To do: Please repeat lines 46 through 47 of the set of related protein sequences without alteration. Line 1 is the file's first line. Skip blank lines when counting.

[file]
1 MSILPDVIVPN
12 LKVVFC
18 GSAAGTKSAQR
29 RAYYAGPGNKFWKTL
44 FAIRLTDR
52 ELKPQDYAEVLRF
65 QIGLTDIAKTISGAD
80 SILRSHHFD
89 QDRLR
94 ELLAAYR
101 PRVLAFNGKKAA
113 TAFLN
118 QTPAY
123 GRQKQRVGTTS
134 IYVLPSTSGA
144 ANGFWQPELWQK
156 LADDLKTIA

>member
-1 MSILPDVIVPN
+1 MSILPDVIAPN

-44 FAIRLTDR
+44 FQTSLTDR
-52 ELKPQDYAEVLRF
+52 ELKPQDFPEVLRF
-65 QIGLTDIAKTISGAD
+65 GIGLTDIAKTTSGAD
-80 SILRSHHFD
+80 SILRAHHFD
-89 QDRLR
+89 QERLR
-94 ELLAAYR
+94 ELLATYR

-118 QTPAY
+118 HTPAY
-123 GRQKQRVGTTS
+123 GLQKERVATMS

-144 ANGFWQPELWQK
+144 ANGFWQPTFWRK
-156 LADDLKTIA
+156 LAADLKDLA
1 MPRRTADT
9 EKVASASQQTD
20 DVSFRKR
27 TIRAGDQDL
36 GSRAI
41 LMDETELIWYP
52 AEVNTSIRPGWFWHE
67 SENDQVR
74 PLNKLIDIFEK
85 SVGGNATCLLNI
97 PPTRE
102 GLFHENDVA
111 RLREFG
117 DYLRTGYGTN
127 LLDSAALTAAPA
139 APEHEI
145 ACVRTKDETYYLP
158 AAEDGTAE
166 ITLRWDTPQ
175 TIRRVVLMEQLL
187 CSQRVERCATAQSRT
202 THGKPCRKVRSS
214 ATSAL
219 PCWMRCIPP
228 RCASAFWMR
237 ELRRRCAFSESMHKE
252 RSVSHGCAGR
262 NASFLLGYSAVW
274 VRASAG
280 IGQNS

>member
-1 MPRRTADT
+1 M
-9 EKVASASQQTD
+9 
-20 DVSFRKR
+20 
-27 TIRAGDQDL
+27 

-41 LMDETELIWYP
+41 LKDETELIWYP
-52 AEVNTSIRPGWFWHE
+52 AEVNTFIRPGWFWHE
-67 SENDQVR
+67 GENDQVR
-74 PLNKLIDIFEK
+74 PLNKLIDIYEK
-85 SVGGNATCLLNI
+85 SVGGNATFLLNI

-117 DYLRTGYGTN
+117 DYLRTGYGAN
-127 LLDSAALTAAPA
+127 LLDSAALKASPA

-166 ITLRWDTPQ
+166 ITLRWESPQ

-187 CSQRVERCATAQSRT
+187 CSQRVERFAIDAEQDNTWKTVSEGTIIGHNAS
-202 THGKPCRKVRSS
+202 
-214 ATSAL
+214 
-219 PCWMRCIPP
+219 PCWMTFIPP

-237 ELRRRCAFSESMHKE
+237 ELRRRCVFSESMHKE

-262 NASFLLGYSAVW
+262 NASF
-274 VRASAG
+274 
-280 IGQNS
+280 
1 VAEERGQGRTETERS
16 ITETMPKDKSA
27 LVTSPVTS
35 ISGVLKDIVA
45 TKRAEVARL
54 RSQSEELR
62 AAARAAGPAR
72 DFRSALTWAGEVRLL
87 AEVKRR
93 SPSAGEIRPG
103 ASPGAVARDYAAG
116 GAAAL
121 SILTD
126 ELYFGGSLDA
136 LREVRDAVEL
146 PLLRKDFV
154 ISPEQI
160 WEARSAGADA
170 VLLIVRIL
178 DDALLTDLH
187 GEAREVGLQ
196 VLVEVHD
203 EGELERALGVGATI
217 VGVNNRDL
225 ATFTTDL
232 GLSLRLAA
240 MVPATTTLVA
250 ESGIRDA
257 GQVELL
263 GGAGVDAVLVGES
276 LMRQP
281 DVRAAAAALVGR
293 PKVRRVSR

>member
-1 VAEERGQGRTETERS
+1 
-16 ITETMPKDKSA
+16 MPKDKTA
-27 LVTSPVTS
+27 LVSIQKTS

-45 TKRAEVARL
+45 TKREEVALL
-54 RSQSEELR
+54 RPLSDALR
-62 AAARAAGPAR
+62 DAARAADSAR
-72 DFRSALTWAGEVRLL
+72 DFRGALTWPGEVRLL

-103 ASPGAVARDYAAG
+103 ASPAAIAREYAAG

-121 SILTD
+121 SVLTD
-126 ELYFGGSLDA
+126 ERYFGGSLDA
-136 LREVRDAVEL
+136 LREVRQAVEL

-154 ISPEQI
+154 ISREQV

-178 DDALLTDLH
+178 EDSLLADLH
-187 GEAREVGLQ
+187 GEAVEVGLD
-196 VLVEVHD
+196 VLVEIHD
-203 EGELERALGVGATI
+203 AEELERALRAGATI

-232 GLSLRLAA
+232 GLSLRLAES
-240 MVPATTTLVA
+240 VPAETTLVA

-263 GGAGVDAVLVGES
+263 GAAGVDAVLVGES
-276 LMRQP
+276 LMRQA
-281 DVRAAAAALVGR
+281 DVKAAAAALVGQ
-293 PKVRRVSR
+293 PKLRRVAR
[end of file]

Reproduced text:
41 LMDETELIWYP
52 AEVNTSIRPGWFWHE